Bialek told the media on Monday: “I went up to him and asked him if he remembered me. I wanted to see if he would be man enough to own up to what he had done 14 years ago.”

    http://www.suntimes.com/8592168-417/sneed-witness-says-cain-accuser-hugged-him-during-tea-party-meeting-a-month-ago.html

    ◆The encounter: “It looked sort of flirtatious,” said Jacobson. “I mean they were hugging. But she could have been giving him the kiss of death for all I know. I had no idea what they were talking about, but she was inches from his ear.”

    ◆The introduction: “It all began when I took a convention break and joined my pals at the hotel bar. Sharon was drinking Mimosas with them. She said she was a Republican, a Tea Party member, had once dated [White Sox sports announcer’ Steve Stone] and had worked at WGN radio.”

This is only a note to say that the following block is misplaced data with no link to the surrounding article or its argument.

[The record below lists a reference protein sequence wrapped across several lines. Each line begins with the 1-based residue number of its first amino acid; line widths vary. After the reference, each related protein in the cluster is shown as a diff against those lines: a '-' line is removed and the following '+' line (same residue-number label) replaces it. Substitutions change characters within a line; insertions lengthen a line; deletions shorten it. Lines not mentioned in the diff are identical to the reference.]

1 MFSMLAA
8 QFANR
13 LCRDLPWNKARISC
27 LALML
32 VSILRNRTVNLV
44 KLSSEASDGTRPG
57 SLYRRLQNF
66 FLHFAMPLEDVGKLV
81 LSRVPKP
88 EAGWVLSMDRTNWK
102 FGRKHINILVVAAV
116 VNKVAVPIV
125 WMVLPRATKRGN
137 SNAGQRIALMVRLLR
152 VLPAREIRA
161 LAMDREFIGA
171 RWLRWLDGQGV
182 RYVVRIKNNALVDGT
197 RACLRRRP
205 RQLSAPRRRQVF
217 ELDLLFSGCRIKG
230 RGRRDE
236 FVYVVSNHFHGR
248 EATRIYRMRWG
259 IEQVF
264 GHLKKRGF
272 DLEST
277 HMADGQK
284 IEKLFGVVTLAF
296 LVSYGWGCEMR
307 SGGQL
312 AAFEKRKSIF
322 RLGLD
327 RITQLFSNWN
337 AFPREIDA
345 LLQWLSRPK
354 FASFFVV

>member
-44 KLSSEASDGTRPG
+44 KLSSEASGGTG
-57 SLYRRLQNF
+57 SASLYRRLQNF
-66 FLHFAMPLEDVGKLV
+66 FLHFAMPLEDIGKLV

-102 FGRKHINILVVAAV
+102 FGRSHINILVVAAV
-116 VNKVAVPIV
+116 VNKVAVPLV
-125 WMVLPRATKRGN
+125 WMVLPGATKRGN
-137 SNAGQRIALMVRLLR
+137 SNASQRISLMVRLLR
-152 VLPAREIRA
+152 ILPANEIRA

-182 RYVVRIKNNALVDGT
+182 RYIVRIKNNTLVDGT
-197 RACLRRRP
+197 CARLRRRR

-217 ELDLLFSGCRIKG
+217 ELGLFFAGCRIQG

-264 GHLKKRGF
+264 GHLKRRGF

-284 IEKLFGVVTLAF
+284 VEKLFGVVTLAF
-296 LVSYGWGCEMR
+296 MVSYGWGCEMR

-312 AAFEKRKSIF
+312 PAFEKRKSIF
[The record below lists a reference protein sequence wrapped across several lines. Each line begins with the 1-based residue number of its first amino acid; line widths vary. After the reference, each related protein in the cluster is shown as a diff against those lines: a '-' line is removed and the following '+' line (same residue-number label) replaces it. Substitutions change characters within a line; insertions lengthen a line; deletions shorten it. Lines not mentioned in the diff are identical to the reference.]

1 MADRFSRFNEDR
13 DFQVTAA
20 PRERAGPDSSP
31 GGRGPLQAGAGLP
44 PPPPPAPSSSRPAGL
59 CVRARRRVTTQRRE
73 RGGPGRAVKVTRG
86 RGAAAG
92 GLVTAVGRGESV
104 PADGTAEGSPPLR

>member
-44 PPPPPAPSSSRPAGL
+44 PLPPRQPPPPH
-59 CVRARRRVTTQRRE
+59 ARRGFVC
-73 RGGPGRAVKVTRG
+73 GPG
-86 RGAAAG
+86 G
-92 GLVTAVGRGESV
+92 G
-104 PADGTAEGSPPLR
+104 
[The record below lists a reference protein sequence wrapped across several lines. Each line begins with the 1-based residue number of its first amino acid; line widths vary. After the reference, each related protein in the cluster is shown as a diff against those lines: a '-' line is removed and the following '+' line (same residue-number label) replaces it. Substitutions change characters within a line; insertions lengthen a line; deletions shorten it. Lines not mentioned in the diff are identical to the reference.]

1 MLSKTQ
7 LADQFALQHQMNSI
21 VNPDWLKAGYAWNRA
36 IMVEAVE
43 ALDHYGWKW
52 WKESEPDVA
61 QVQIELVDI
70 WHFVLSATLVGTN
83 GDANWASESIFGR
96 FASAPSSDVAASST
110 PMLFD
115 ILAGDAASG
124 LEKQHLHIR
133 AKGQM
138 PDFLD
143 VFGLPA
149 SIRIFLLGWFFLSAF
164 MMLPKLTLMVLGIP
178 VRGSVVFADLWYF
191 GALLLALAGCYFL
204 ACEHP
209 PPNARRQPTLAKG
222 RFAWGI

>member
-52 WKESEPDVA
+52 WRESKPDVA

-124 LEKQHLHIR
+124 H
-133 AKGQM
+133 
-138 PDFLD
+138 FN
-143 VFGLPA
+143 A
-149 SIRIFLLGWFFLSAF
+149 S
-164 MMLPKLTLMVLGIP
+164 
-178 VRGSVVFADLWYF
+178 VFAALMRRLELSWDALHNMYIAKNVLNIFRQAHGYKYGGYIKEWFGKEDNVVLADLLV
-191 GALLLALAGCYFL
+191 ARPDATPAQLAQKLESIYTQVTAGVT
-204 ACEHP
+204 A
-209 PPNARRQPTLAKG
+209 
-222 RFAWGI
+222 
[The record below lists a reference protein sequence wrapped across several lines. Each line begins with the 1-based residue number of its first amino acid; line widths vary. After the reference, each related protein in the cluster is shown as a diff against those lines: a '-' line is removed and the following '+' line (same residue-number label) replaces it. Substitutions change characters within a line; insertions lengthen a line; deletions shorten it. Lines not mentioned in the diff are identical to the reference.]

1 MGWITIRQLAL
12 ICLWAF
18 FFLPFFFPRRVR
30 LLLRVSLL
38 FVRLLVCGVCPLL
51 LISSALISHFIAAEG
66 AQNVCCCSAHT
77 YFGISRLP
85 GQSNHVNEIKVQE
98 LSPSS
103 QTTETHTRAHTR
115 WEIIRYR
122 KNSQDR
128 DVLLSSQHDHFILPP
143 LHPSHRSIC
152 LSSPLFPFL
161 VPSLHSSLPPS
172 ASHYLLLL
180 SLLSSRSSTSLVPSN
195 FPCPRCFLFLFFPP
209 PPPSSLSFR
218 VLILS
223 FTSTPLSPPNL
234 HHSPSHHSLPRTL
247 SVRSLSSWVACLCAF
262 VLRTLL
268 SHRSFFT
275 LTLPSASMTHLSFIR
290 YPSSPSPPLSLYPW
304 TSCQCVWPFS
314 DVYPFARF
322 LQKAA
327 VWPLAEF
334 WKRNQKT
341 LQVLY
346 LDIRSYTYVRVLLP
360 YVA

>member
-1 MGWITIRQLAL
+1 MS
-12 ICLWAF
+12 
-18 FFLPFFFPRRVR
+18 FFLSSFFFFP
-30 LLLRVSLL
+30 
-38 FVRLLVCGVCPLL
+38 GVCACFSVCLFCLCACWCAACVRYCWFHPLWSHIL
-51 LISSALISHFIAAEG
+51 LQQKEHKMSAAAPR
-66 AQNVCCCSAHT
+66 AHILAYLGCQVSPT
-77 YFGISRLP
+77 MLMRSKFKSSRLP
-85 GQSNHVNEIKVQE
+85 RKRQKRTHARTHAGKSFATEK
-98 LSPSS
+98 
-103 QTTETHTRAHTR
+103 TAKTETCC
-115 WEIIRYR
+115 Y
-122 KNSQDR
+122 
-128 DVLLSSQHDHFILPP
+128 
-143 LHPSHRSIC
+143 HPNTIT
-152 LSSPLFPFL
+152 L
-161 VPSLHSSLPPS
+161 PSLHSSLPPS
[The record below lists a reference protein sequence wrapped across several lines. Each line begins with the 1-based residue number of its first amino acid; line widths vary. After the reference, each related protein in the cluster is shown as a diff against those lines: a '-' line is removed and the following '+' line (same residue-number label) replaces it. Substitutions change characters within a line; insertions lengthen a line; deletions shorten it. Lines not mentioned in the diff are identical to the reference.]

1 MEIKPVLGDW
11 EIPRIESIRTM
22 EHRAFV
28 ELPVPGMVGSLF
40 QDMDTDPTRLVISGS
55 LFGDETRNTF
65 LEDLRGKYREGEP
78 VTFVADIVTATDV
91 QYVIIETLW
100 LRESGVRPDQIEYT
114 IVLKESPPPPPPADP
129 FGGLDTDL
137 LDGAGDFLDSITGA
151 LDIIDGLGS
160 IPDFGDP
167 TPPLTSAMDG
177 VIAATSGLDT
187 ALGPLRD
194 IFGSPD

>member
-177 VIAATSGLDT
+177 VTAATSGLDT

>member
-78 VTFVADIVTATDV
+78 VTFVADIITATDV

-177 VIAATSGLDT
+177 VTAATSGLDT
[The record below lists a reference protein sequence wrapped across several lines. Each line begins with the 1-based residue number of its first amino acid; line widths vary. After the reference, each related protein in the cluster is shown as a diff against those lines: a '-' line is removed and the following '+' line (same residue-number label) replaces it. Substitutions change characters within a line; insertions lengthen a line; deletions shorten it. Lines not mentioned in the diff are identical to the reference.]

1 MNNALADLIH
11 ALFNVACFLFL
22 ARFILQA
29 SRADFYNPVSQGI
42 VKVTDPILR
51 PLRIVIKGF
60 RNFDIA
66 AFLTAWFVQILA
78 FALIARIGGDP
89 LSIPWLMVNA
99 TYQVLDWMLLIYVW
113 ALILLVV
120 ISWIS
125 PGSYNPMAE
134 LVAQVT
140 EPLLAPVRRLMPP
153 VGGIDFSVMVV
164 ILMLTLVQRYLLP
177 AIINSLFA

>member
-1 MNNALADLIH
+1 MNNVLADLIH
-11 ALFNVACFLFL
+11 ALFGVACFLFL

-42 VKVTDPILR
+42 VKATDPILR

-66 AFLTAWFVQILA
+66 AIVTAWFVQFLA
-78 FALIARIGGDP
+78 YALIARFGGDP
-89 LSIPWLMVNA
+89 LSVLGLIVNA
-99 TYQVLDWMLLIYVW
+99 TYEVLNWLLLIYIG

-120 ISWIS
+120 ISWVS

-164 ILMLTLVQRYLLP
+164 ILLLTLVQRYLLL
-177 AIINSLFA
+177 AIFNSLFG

• Michael LaBossiere said, on November 9, 2011 at 10:38 pm

      I must admit that I was somewhat taken aback when she said she had talked this over with her son, but that could just be me thinking about what it was like to be 13 when I was 13. Also, a lot depends on how she discussed it with him (assuming she did so).

      However, I think it was wrong of Rush to compare the boy to the brownshirts.

      • magus71 said, on November 10, 2011 at 1:40 am

        She said she asked her 13 year old if she should come forward. She hadn’t made up her mind .

      • T. J. Babson said, on November 10, 2011 at 11:57 pm

        “However, I think it was wrong of Rush to compare the boy to the brownshirts.”

        Yes, definitely. He no doubt meant meant the Hitler-Jugend🙂

        • Michael LaBossiere said, on November 11, 2011 at 12:15 pm

          True, he should have gone with the Youth rather than the Brown. Speaking of brown, I wonder if there are any Nazi-UPS conspiracy theories?

  2. magus71 said, on November 9, 2011 at 7:09 am

    I know everyone on here but me hates Glenn Beck, but I think this is a good interview: